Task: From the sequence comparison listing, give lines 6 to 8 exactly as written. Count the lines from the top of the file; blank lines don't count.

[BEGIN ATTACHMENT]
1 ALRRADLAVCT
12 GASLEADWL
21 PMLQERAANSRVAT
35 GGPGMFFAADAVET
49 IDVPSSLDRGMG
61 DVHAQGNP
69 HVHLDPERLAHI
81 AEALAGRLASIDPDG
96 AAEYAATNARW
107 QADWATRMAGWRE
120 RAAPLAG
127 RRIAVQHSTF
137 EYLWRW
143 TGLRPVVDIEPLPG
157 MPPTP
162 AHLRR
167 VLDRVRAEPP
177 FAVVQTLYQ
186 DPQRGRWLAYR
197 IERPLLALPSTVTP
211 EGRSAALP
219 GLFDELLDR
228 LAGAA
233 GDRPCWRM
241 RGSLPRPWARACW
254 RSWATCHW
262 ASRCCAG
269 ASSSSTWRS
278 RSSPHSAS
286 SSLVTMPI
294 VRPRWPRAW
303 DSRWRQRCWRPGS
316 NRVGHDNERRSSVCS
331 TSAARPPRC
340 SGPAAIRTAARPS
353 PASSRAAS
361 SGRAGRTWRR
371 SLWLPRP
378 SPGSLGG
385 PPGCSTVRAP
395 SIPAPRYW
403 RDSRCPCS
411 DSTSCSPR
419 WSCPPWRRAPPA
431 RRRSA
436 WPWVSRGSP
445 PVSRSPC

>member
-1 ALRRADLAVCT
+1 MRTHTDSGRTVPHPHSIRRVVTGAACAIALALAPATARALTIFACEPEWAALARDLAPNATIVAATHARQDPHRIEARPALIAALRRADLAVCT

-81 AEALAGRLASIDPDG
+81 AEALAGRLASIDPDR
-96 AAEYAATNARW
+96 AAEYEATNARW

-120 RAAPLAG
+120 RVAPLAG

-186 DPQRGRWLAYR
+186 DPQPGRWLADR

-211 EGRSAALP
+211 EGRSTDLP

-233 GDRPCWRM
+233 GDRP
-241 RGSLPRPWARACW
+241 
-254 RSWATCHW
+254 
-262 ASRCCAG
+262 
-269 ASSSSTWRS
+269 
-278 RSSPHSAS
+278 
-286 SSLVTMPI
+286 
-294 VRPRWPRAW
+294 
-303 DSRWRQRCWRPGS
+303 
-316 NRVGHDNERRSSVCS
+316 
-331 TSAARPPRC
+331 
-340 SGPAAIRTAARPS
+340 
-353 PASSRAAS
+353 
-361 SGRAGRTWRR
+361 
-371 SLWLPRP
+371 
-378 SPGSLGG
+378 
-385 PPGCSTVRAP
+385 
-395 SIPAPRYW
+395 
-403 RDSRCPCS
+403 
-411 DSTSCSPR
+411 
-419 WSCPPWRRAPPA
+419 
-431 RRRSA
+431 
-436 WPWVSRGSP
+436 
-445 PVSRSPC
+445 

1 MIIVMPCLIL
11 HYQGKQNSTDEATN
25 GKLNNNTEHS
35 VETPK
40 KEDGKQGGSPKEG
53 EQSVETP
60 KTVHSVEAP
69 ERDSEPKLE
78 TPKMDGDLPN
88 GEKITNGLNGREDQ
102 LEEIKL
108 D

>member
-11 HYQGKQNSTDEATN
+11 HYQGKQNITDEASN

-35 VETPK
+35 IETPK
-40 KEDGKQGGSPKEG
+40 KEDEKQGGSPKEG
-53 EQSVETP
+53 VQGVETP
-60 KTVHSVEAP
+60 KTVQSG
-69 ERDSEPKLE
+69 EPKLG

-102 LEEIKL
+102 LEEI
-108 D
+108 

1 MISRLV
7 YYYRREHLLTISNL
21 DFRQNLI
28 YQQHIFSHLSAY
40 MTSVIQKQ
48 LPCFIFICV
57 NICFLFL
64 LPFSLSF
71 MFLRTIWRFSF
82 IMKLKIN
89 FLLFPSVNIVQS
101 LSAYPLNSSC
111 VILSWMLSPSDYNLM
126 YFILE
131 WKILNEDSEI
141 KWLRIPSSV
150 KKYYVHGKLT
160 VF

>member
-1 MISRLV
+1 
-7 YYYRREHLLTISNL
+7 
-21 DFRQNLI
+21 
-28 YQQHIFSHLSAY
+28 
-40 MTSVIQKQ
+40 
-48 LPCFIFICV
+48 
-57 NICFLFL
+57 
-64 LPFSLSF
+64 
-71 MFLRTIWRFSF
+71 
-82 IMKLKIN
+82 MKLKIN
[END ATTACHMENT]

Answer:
61 DVHAQGNP
69 HVHLDPERLAHI
81 AEALAGRLASIDPDG